In 035 we talked about the reactionary revolution of his “Tuba Band” of 1947, better known as “Birth of the Cool”. Then in 041 we visited his remarkable series of albums with his first quintet, focusing on melodic, sweet, laid-back treatments of standards. And in 055, we took a look at “Sketches in Spain”, one of three stunning large-canvas collaborations with Gil Evans (who was also an inspiring force behind “Birth of the Cool”). In SoTW 244, ‘Green Dolphin Street‘, we discussed Miles’ very first recording with a young Caucasian dude named Bill Evans, his brand-new pianist, precursing “KoB” by 10 months. (And just a bit of subtle foreshadowing, way back in SoTW 003 we wrote about Jerry Garcia & Dave Grisman’s version of ‘So What’.)
We’ve been getting piles of letters asking for some sort of closure to this cliffhanger, so this week we’re going to conclude the decade with the masterpiece of masterpieces, the coup de grace of the whole shmeer, “Kind of Blue”.
How good is this album? A few quotes:
Duane Allman: “I haven’t hardly listened to anything else for the last couple of years.”
Chick Corea: “It’s one thing to just play a tune, or play a program of music, but it’s another thing to practically create a new language of music.”
Hip hop artist and rapper Q-Tip: “It’s like the Bible—you just have one in your house.”
US House of Representatives: “A national treasure.”
But my favorite appraisal is from critic Robert Palmer (liner notes from a remastered re-release):
[For music fans and critics] “no ‘great work’ is sacrosanct. Not all rock aficionados share a high opinion of Sgt. Pepper; to some, it’s uneven, self-indulgent, overproduced, underwritten—and dated.” But “Kind of Blue” is unique, he says. It has no detractors.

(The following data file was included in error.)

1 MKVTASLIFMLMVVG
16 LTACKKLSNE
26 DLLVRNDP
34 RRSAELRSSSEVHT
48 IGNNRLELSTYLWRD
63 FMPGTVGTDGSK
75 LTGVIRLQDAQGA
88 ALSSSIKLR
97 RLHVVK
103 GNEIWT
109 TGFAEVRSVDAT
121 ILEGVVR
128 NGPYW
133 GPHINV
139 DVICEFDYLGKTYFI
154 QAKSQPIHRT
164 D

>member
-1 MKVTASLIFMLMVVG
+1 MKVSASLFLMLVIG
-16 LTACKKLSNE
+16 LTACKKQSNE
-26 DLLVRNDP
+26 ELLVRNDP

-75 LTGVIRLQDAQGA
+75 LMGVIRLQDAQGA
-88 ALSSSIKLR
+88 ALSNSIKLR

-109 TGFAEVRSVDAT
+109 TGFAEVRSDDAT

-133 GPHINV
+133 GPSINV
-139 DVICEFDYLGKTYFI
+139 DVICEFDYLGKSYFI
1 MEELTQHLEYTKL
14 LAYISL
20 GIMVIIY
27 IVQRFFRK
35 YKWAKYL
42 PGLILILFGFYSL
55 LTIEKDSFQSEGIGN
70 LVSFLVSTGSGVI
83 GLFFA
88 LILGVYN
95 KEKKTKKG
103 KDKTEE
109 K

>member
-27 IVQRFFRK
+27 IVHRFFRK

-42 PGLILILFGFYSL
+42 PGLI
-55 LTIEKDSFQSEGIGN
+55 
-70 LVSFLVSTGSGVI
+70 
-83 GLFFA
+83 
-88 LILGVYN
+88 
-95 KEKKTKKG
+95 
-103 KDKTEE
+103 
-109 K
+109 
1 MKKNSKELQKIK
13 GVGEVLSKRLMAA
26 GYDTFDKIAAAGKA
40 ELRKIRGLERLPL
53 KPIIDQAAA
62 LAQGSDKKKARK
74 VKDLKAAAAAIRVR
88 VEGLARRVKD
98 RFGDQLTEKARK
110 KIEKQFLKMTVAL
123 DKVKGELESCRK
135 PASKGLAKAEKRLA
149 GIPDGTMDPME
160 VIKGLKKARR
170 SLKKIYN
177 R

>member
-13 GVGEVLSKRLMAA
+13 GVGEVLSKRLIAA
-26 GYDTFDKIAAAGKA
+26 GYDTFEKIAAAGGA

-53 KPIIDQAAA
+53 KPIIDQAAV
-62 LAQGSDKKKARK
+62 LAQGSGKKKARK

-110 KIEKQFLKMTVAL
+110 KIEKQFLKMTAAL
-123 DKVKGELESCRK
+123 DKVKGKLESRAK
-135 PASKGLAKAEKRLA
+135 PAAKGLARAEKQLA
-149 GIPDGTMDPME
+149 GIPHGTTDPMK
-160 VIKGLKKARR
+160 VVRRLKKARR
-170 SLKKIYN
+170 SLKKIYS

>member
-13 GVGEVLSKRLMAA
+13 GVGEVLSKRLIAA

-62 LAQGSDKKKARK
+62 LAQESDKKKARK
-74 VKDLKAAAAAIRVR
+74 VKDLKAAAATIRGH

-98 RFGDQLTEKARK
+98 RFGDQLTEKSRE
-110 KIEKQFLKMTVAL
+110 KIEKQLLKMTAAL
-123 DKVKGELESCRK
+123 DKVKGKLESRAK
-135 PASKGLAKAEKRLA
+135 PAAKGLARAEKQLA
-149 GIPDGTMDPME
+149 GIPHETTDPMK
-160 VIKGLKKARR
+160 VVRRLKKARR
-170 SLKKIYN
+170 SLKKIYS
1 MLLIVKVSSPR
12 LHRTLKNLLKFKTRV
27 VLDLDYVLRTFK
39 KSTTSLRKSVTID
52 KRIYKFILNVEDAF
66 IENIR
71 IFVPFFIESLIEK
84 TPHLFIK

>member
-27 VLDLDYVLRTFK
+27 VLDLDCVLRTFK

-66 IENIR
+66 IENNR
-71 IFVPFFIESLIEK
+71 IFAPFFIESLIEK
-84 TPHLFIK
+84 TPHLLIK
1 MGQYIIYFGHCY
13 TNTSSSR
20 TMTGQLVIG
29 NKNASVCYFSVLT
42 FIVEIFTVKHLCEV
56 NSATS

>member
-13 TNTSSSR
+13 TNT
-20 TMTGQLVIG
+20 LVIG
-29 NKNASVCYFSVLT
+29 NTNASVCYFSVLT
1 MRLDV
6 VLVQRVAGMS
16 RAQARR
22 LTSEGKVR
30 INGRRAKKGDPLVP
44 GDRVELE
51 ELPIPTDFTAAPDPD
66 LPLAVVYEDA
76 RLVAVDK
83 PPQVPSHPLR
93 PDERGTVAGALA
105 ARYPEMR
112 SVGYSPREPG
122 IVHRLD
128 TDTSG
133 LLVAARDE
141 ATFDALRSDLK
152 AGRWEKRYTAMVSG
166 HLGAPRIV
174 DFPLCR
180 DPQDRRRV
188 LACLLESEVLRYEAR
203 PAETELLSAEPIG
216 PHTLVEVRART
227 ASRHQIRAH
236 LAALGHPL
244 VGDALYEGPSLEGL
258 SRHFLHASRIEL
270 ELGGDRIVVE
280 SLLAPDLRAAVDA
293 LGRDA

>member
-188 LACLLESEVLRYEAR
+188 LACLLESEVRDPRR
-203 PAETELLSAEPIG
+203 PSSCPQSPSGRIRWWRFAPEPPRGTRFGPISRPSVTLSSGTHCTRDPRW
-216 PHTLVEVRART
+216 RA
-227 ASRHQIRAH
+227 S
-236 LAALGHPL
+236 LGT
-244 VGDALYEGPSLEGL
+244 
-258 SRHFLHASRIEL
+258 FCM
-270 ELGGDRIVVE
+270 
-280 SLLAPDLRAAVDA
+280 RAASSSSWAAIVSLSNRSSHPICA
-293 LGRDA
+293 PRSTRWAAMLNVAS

It’s universally acknowledged to be a masterpiece. By rockers, by rappers, by jazzists, by aficionados and snobs, by layfolk and casual listeners. By those of wooden ears. By elevator riders. It’s the prettiest background music you’ll ever not listen to. But if you do, it’s a monolith of lyric beauty and depth.
It is perfect.
It is so subtle, so nuanced, that you can listen to it several trillion times (as many have) with it sounding wholly fresh and vital every time. Ask Q-Tip.
Miles’ 1955 quintet was still playing in the throes of post bebop, complex, dense, chord-laden music, which Miles now labeled “thick”. His band was falling apart, due to a fatal mix of drugs and ego. Pianist Red Garland went his way. Drummer Philly Joe Jones was grooving in his own vein. John Coltrane was bounced from the band for abuse and unreliability. While Miles was in France, Coltrane served a tour of duty with Thelonious Monk and got himself clean. Miles returned, rehired all three in addition to new-on-the-scene alto sax Julian “Cannonball” Adderley, recording with them the experimental album “Milestones,” and then fired the drummer and pianist. So we’re left with Miles on trumpet, Coltrane on tenor, Cannonball on alto, and good old Paul Chambers on bass. Jimmy Cobb came in on drums.
Via Gil Evans, Miles had read and been deeply influenced by a book called “The Lydian Chromatic Concept of Tonal Organization”, which posited an entirely new approach to what notes are played. It created Modal jazz. Jazz prior to this had been based on chord changes. Modal music talked about playing within a scale, free of the fetters of chords. The artist improvises melody, without the strictures of the over-evolved, ‘thick’ post-bebop music. Think of Peggy Lee’s ‘Fever’. No chords, just a series of modulating scales. Miles: